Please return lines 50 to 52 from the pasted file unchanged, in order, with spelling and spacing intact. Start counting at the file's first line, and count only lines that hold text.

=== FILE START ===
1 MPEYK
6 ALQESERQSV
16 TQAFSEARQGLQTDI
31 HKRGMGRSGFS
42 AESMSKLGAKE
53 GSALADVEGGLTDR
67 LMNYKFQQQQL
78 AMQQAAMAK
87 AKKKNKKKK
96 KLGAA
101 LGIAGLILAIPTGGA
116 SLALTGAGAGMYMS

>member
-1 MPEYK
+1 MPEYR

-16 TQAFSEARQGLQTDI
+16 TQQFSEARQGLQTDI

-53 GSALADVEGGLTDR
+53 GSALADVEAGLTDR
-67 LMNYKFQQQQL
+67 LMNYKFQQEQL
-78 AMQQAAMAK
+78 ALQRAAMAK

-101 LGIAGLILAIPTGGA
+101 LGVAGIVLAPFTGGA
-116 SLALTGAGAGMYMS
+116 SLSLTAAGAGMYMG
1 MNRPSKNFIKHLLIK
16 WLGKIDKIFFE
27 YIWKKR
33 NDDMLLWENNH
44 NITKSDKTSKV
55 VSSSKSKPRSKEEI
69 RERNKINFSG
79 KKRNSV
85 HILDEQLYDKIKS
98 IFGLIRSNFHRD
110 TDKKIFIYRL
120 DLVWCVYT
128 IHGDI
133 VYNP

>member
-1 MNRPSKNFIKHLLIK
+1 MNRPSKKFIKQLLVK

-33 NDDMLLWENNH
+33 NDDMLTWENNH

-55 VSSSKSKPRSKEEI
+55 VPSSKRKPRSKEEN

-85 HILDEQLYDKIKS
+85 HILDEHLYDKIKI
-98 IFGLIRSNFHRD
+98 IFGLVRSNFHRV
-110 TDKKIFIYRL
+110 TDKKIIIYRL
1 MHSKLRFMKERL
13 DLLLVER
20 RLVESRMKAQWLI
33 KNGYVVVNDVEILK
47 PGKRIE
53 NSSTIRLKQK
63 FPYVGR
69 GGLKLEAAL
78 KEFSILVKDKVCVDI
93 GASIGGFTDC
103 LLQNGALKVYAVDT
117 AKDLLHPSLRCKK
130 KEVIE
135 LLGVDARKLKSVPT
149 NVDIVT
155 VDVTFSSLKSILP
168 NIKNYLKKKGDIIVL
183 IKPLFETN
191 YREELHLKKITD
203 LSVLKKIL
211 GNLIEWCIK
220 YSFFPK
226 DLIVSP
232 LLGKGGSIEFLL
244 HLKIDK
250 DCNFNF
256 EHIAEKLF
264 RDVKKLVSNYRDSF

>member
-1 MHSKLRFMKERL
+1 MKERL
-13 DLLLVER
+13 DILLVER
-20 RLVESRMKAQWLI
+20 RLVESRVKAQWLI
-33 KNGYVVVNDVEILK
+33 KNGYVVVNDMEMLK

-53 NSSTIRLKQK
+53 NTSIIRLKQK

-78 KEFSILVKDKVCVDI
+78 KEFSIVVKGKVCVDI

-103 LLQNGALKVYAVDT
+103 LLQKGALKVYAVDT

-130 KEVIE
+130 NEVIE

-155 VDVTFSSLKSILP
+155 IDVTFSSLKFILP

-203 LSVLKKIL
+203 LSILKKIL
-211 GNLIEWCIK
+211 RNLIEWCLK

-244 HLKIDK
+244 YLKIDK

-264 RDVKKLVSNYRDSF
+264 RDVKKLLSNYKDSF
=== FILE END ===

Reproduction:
+85 HILDEHLYDKIKI
-98 IFGLIRSNFHRD
+98 IFGLVRSNFHRV